(Almost-)POSIX-compliant operating systems and Windows are known to distinguish between 'binary mode' and 'text mode' file I/O. While the former mode doesn't transform any data between the actual file or stream and the application, the latter 'translates' the contents to some standard format in a platform-specific manner: line endings are transparently translated to
'\n' in C, and some platforms (CP/M, DOS and Windows) cut off a file when a byte with value
0x1A is found.
These transformations seem a little useless to me.
People share files between computers with different operating systems. Text mode would cause some data to be handled differently across some platforms, so when this matters, one would probably use binary mode instead.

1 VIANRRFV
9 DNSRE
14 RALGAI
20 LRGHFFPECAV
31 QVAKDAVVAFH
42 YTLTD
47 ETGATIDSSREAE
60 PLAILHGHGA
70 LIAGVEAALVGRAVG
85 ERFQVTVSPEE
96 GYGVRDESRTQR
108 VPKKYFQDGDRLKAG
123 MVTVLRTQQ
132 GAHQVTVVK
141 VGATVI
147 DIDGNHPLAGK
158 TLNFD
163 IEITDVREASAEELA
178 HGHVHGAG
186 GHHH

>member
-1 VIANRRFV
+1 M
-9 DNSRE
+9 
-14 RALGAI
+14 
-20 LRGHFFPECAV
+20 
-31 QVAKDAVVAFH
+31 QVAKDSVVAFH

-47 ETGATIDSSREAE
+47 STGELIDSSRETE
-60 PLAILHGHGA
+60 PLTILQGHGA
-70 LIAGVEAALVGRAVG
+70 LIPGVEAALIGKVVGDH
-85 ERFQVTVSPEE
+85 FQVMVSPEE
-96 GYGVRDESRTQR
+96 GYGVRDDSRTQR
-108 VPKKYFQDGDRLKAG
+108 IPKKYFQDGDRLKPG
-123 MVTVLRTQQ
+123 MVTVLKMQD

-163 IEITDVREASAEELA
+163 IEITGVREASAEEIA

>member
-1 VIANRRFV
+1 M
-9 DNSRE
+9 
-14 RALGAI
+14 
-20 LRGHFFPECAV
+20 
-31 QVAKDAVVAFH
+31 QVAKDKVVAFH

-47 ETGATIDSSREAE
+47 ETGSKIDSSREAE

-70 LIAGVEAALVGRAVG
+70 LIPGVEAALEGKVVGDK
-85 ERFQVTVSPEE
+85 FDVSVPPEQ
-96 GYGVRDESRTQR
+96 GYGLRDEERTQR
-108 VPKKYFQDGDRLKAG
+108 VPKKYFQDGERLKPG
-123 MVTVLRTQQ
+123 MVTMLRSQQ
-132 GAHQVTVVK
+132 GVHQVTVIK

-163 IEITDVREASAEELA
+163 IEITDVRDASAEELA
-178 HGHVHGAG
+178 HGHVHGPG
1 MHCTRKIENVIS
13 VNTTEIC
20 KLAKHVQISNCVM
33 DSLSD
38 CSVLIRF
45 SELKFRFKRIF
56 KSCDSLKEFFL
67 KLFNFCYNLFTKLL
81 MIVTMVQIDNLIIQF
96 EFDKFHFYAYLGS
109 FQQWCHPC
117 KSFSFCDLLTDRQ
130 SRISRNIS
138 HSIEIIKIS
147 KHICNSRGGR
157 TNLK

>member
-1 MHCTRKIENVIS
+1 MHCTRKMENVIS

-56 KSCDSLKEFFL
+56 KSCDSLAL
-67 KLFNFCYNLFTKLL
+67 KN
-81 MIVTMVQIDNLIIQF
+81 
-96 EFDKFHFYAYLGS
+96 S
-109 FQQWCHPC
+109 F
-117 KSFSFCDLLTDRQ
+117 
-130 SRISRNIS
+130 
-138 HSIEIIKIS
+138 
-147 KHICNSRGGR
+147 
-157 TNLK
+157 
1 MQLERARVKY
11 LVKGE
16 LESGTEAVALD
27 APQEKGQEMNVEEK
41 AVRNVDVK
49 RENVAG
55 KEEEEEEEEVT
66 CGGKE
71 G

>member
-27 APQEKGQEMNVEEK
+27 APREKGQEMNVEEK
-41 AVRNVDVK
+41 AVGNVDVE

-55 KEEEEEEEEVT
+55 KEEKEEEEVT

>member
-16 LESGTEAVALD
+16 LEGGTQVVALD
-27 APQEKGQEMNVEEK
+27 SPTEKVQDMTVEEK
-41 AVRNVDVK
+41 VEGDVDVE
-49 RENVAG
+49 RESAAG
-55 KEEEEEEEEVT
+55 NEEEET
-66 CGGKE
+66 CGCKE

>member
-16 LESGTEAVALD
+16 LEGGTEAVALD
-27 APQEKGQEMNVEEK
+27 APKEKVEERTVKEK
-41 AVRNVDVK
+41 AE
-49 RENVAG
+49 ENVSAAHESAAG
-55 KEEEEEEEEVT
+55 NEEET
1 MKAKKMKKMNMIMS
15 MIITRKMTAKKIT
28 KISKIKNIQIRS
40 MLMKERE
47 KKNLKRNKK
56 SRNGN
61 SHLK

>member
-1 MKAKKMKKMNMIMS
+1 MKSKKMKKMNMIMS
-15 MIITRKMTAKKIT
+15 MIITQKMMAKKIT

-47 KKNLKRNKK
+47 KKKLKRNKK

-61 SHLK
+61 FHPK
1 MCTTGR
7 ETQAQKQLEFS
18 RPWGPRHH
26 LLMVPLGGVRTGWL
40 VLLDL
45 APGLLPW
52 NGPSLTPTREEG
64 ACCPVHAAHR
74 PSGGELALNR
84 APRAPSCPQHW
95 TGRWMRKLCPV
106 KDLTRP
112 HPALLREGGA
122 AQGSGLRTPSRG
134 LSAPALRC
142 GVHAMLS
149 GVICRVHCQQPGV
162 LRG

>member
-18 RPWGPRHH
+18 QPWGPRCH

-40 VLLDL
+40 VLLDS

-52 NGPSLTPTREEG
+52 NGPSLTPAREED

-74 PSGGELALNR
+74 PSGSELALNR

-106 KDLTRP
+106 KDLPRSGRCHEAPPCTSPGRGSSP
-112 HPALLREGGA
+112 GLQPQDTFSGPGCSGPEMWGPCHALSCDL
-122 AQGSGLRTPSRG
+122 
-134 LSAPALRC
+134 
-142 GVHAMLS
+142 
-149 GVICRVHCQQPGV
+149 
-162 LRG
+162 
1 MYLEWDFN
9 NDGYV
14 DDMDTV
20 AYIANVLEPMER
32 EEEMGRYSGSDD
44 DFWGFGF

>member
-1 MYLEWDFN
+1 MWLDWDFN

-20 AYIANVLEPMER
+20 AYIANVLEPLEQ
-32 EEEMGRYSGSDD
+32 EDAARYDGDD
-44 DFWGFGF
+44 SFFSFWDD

As an example: while Windows uses the sequence
CR LF to end a line in text mode, UNIX text mode will not treat
CR as part of the line ending sequence. Applications would have to filter that noise themselves. Older Mac versions only use
CR in text mode as line endings, so neither UNIX nor Windows would understand its files. If this matters, a portable application would probably implement the parsing by itself instead of using text mode.
Implementing newline interpretation in the parser might also remove some overhead of using text mode, as buffers would need to be rewritten (and possibly resized) before returning to the application, while this may be less efficient than when it would happen in the application instead.
So, my question is: is there any good reason to still rely on the host OS to translate line endings and file truncation?